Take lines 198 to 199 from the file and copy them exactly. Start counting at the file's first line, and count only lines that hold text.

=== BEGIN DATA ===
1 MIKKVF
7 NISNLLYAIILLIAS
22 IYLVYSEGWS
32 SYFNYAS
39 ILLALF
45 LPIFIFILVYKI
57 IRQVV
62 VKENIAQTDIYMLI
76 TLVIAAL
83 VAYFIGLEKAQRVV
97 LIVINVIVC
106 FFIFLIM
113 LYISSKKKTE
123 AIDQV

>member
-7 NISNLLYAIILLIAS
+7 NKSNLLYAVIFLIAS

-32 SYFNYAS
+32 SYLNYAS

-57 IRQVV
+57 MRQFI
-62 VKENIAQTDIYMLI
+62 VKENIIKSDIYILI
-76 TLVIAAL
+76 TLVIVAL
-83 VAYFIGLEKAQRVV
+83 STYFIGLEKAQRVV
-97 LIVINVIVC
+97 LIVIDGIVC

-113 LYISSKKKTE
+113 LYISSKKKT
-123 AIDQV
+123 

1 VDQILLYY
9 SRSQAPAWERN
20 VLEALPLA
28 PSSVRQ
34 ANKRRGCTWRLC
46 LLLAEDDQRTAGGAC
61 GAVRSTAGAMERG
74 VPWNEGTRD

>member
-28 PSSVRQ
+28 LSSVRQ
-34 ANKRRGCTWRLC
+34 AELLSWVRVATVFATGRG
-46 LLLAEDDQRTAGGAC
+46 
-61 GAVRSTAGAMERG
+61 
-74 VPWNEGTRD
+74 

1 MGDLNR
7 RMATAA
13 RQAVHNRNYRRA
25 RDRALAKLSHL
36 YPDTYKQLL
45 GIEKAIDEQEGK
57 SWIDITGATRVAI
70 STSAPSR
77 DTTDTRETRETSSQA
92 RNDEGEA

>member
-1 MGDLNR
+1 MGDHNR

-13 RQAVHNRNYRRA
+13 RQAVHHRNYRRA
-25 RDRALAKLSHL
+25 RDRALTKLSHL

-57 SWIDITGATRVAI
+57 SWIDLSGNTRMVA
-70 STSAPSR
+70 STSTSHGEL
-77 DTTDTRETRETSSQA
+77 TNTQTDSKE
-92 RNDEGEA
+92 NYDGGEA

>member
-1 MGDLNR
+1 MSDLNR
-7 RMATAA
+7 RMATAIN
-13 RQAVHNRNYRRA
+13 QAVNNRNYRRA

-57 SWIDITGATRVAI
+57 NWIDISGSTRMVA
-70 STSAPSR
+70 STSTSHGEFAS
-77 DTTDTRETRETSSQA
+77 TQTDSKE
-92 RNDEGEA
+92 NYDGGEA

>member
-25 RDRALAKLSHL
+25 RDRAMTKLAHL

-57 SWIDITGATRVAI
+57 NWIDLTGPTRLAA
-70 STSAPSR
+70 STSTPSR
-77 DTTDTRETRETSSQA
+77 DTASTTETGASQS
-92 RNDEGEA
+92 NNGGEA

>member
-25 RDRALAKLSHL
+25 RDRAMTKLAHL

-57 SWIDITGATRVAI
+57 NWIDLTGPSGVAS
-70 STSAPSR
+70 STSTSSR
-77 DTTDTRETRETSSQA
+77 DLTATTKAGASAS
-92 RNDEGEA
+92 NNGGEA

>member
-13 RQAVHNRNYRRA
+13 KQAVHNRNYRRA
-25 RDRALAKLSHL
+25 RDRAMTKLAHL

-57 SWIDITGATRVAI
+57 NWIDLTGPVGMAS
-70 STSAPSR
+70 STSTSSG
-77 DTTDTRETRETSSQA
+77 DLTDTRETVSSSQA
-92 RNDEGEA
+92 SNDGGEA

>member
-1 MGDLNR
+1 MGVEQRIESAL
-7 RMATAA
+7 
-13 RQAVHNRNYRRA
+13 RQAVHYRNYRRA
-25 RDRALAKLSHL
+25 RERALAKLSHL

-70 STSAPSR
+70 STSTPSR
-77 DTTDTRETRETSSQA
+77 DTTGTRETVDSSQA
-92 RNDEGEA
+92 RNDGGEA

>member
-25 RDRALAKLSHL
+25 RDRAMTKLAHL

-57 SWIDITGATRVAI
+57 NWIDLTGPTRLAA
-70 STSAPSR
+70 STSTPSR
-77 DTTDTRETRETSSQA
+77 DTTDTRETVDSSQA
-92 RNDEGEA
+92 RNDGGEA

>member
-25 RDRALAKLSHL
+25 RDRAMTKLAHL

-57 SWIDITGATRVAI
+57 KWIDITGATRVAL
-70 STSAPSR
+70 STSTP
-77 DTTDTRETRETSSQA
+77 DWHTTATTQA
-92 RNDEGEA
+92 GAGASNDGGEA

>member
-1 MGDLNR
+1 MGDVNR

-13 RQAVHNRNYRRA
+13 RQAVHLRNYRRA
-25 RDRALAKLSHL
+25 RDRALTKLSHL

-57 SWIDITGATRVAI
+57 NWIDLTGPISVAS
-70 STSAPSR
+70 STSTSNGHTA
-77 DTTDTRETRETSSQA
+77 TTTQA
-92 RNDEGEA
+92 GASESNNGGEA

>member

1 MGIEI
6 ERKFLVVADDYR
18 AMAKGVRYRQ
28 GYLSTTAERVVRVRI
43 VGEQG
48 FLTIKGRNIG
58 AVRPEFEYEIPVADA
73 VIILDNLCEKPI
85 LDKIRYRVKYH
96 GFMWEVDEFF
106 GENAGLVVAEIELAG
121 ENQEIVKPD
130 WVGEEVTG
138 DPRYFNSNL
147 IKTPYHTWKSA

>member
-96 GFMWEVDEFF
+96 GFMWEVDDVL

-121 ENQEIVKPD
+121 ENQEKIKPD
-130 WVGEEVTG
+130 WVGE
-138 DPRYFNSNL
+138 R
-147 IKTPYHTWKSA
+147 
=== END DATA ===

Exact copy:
+96 GFMWEVDDVL

-121 ENQEIVKPD